Less than 24 hours after reading the stories promoting incest that my father Hank had spent the last three years writing and posting to the internet, I got stuck on the rock of forgiveness.
I’d swallowed the pop culture definition, in which my future happiness and security depended upon extending forgiveness to the man who’d molested me as a kid. Hank the Blank, the same man who then, thirty years later, attracted thousands of fans with stories in which young boys were always eager participants in acts that made my skin crawl to read.
If I wanted to be a wise, sober, evolved person, I must forgive. If I wanted liberation from suffering. If I wanted to be a good man.
I went there immediately. I went there first. And it felt fucking horrible.
Then I read Judith Herman’s Trauma and Recovery, and I came to this passage:
Some survivors attempt to bypass their outrage altogether through a fantasy of forgiveness. This fantasy, like its polar opposite (revenge), is an attempt at empowerment. The survivor imagines that she can transcend her rage and erase the impact of the trauma through a willed, defiant act of love. But it is not possible to exorcise the trauma, through either hatred or love. Like revenge, the fantasy of forgiveness often becomes a cruel torture, because it remains out of reach for most ordinary human beings. True forgiveness cannot be granted until the perpetrator has sought and earned it through confession, repentance, and restitution.
It was only when I read that passage that I felt something like liberation. That I got unstuck. For 31 years I’d tried to be a good boy. I’d crammed 98 percent of my feelings into the farthest darkest corners of myself.
I honestly couldn’t answer Ground Control when he’d ask me what I felt about something. Here I was, the “sensitive” kid, the “sweet” man, and I had no fucking clue what I felt.
“I know depressed,” I told him.
“That’s not a feeling,” he said.
Shit, I thought. I had 31 years of feelings to vent. 31 fucking years. I better start now.
I once remarked to the Manly Fireplug that I had a lifelong attraction to bad boys. Friends or lovers, it didn’t matter. I liked the boys who could tell the world to fuck off.
“That’s cause you’re a bad boy,” he said. It was one of those ah-ha moments. But that was a few years ago, and I stayed stuck on the rock.
After I found Hank’s stories and lost my mind, after I bought a knife for self-protection and positioned myself so that nobody, nowhere, was behind me, so that I could watch everyone and suss out their motives, after I tore Hank the Blank a new one over the phone, after I came home from work every night drenched in my own sweat, after all of that, I gave myself permission to be angry, petty, sullen, and stubborn. I dropped reasonable, diplomatic, and forgiving. I wouldn’t torture myself in the pursuit of “fairness.”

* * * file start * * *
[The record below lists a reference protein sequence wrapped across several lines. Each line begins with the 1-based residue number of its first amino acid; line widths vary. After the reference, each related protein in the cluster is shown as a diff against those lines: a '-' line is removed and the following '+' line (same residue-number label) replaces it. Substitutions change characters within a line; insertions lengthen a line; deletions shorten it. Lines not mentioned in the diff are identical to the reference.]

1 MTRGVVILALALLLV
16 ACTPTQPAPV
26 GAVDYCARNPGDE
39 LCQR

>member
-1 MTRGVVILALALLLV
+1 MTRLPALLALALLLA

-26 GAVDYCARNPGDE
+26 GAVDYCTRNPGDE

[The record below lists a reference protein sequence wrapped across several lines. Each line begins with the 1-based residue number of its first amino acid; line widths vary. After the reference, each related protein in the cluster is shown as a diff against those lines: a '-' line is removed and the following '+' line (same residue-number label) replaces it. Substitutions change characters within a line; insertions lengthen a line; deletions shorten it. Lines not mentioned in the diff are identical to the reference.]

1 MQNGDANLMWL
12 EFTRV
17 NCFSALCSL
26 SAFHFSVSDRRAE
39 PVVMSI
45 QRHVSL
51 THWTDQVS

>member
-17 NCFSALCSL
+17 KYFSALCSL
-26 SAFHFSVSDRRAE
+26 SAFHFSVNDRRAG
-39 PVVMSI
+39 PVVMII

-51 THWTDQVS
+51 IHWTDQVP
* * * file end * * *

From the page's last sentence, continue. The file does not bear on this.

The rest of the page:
I told myself that if I fucking wanted to say fuck on Dogpoet, I’d fucking do it.
Sometimes a well-meaning person tells me I need to forgive. That it’s the key to my happiness. And sometimes it feels like a cobweb on my face that I just brush off. And sometimes it feels like control, like Hank the Blank himself is imposing his will, trying to bend me to his own fucked-up purpose, and I can’t get away from that person fast enough.
Look, I get it. We don’t want to see people we like suffering. We want to imagine that there could be a tidy resolution to pain, and we gently push our loved ones in that direction.
But there’s nothing tidy about child abuse. There will never be a day in my life that I won’t be affected by it. It’s fucking family. It’s primal. It’s everything. It cuts deeper than anything else, working its way into our marrow. We don’t “walk away” from it. We can’t.
I tried the tidy resolutions and the peremptory forgiveness. I tried whiskey, and meth, and Manhunt, and Playstation, and shoes, and gardening. I got snatches of songs stuck in my head every waking moment for over a year because I couldn’t handle hearing my own thoughts. That way doesn’t work. That way ends with the razor and the gun and the rope.
Look, Hank the Blank isn’t contrite. He doesn’t get it. “It was only an hour of your life,” he told me. Four months ago he made me a promise that he’d seek therapy. I knew it was empty, and I was proven right. Hank the Blank doesn’t deserve forgiveness.
That doesn’t mean that I’ll lug his crap around forever. Four months later I feel less burdened, not more so, because I cut ties with him and decided not to forgive. I’ll feel what I need to feel, once I figure out what a feeling is. I’ll save my love for the people who deserve it.